It carried on with Asgreen attacking solo for 40km while his teammates anchored onto the wheels of the aforementioned duo and finished with the cheekiest of winning attacks using a traffic island as camoflague.

Then a week later came Flanders. Less tactics, more brute power. When Van der Poel opened up the cylinders on the Oude Kwaremont, Asgreen matched him pedal stroke for pedal stroke while all others faded away. The pair rode side by side up the Paterberg and eventually arrived at the finish together in a sprint that you would have put your bottom dollar on Van der Poel winning. It takes some nerve to take Van der Poel to the line and back yourself to beat him in a sprint. But he did, so chapeau.

Not bad for a man only signed by Deceuninck-QuickStep in 2018 to cover at Scheldeprijs during an injury crisis.

4. Demi Vollering (SD Worx)

Number of victories: 1 – Liege-Bastogne-Liege

Say hello and welcome to cycling’s latest superstar.

With Van der Breggen retiring and Vos and Van Vleuten comfortably into the twilight of their careers themselves, Vollering proved this spring that she is the heir apparent to the Dutch cycling throne and with victory at Liege, she showed to be more than ready to carry the Oranje torch for the next decade or so.

Frighteningly consistent in Flanders, the Ardennes and Tuscany, the 24-year-old raced seven times this spring with a worst result of 13th. On two occasions – Brabantse Pijl and Amstel Gold – she was within millimetres of victory but impressed us most with her 10th at Fleche Wallonne having already emptied the tank on behalf of eventual winner and teammate Van der Breggen. A special rider.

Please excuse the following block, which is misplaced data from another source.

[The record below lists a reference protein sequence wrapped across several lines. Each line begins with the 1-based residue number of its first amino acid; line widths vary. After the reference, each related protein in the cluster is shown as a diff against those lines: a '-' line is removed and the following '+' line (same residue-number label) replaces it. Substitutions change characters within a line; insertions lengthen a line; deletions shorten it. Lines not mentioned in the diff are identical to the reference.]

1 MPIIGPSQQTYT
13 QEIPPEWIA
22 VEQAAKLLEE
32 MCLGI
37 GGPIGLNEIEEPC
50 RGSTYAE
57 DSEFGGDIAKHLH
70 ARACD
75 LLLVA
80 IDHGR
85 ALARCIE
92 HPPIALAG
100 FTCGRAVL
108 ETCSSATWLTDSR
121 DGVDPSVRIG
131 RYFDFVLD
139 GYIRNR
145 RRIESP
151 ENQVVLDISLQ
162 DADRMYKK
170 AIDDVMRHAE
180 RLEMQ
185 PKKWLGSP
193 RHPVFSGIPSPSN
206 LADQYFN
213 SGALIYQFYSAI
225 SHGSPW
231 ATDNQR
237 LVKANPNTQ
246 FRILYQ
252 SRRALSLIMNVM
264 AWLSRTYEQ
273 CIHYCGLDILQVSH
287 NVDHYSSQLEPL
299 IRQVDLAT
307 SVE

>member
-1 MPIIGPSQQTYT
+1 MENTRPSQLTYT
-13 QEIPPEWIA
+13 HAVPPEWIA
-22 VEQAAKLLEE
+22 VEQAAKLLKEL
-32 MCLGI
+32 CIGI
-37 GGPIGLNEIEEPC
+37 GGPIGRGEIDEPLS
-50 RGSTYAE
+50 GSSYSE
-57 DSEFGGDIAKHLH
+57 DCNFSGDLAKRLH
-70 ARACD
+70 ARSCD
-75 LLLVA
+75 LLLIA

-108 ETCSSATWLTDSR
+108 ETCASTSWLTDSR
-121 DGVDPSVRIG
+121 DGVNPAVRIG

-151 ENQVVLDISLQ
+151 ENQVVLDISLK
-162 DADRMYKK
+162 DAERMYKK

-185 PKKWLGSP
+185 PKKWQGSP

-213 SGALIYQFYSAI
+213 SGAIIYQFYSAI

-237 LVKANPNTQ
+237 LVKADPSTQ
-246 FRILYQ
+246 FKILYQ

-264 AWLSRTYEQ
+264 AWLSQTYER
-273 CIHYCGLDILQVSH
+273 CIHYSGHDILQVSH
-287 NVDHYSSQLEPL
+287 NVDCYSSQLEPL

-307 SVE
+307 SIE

5. Wout van Aert (Jumbo-Visma)

Number of victories: 2 – Gent-Wevelgem and Amstel Gold Race

All things considered, Wout van Aert is probably the best male bike racer in the world right now.

He can sprint, he can climb, he can time-trial. His bike handling is flawless as is his tactical nous. Van Aert managed more victories than his arch rival Van der Poel over the spring, transcended from the cobbles to the Ardennes seamlessly and even managed to challenge for the General Classification at Tirreno-Adriatico in between.

To put things in perspective, Van Aert can be considered a direct rival of Caleb Ewan, Tadej Pogacar, Filippo Ganna and Mathieu van der Poel all in one.

6. Marianne Vos (Jumbo-Visma)

Number of victories: 2 – Gent-Wevelgem and Amstel Gold Race

With her two wins this spring and a sprinkling of further top 10s, it’s so good to see Vos back. She’s not quite back to her unstoppable best of a decade ago but I think we can agree that rider no longer exists.

The best thing about Vos now is that her sheer presence in the peloton makes the race exciting by virtue of each and every one of her competitors knowing they have to drop her before the finish line or face being comfortably beaten in the sprint.

Just look at Liege last weekend. That final 20km would not have been as explosive had it not been for the fact they all knew Vos needed dropping.

7. Tom Pidcock (Ineos Grenediers)

Number of victories: 1 – Brabantse Pijl

Pretty good bike racer isn’t he, this Pidcock fella?

If I remember correctly, Pidcock and Ineos had decided against a full spring campaign instead favouring a more streamlined approach that centred around the smaller semi-Classics. Besides Liege which he missed through injury, Pidcock rode close to every race possible over the past eight weeks.